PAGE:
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  • Morris & Co.

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    A Morris & Co. stained glass window to a design by Edward Burne-Jones installed in Malmesbury Abbey. The window shows characteristic themes based on Arthurian legends.Morris, Marshall, Faulkner & Co. (1861–1875) was a furnishings and decorative arts manufacturer and retailer founded by the artist and designer William Morris with friends from the Pre-Raphaelites. With its successor Morris & Co. (1875–1940) the firm's medieval-inspired aesthetic and respect for hand-craftsmanship and traditional textile arts had a profound influence on the decoration of churches and houses into the early 20th century. Although its most influential period was during the flourishing of the Arts and Crafts Movement in the 1880s and 1890s, Morris & Co. remained in operation in a limited fashion from World War I until its closure in 1940. The firm's designs are still sold today under licences given to Sanderson and Sons part of the Walker Greenbank wallpaper and fabrics business (which owns the "Morris & Co." brand) and Liberty of London.

  • William Morris

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    William Morris (24 March 1834 – 3 October 1896) was a British textile designer, poet, novelist, translator, and socialist activist. Associated with the British Arts and Crafts Movement, he was a major contributor to the revival of traditional British textile arts and methods of production. His literary contributions helped to establish the modern fantasy genre, while he played a significant role in propagating the early socialist movement in Britain. Born in Walthamstow, Essex, to a wealthy middle-class family, Morris came under the strong influence of medievalism while studying Classics at Oxford University, there joining the Birmingham Set. After university, he trained as an architect, married Jane Burden, and developed close friendships with the Pre-Raphaelite artists Edward Burne-Jones and Dante Gabriel Rossetti and with the Neo-Gothic architect Philip Webb. Webb and Morris designed a family home, Red House, then in Kent, where the latter lived from 1859 to 1865, before moving to Bloomsbury, central London. In 1861, Morris founded a decorative arts firm with Burne-Jones, Rossetti, Webb, and others: the Morris, Marshall, Faulkner & Co.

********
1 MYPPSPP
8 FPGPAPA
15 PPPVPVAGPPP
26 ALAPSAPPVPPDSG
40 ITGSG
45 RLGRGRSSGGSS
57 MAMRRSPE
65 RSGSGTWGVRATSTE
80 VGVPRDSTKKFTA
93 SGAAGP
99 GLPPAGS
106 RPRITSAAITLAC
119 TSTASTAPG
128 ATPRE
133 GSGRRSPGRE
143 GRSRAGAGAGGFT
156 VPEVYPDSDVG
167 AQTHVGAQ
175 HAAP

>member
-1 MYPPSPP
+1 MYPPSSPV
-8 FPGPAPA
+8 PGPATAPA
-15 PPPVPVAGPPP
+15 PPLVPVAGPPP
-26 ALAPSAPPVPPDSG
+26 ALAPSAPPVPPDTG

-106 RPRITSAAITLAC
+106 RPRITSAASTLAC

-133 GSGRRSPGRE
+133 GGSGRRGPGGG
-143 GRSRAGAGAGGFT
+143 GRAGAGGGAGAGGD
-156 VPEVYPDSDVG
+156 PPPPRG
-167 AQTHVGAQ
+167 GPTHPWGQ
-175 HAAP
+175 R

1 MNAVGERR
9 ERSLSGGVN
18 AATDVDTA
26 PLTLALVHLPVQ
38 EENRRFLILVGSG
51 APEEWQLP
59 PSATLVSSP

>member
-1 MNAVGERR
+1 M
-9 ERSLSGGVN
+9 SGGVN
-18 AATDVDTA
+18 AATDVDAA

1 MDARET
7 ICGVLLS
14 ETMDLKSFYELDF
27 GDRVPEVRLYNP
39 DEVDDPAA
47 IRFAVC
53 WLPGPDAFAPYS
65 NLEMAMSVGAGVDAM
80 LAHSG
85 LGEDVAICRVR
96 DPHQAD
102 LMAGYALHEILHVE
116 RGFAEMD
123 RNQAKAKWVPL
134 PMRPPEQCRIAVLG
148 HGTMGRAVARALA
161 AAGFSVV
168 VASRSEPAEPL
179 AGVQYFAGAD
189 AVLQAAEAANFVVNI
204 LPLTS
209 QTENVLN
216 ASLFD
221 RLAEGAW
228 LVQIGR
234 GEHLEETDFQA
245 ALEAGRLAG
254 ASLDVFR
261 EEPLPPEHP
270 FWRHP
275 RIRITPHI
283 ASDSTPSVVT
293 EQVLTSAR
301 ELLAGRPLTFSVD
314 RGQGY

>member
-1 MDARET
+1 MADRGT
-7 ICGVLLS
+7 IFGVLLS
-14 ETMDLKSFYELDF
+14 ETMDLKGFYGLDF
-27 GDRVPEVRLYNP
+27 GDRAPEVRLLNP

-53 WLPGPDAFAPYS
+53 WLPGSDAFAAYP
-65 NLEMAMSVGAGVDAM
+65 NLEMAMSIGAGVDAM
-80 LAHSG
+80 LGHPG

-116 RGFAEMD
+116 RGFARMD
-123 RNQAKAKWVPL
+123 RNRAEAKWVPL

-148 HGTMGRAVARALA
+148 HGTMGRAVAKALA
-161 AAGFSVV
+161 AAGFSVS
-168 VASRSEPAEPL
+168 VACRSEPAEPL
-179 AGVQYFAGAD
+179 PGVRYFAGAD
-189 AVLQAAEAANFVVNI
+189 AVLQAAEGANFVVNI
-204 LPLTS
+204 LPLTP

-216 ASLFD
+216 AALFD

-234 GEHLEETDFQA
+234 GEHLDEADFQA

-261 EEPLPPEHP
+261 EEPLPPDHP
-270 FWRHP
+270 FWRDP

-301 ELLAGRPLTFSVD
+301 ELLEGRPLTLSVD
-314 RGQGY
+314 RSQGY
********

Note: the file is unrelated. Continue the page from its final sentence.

• Parker Morris Committee

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    The Parker Morris Committee drew up an influential 1961 report on housing space standards in public housing in the United Kingdom titled Homes for Today and Tomorrow. The committee was led by Sir Parker Morris. Its report concluded that the quality of social housing needed to be improved to match the rise in living standards, and made a number of recommendations. The Committee took a functional approach to determining space standards in the home by considering what furniture was needed in rooms, the space needed to use the furniture and move around it, and the space needed for normal, household activities. Out of the report came the Parker Morris Standards. In 1963 these were set out in the Ministry of Housing's "Design Bulletin 6 – Space in the Home". The report provided typical dimensions for the typical items of furniture for which the dwelling designer should allow space, and provided anthropometric data about the space needed to use and move about furniture. The bulletin also laid out sample room plans for a terraced house.

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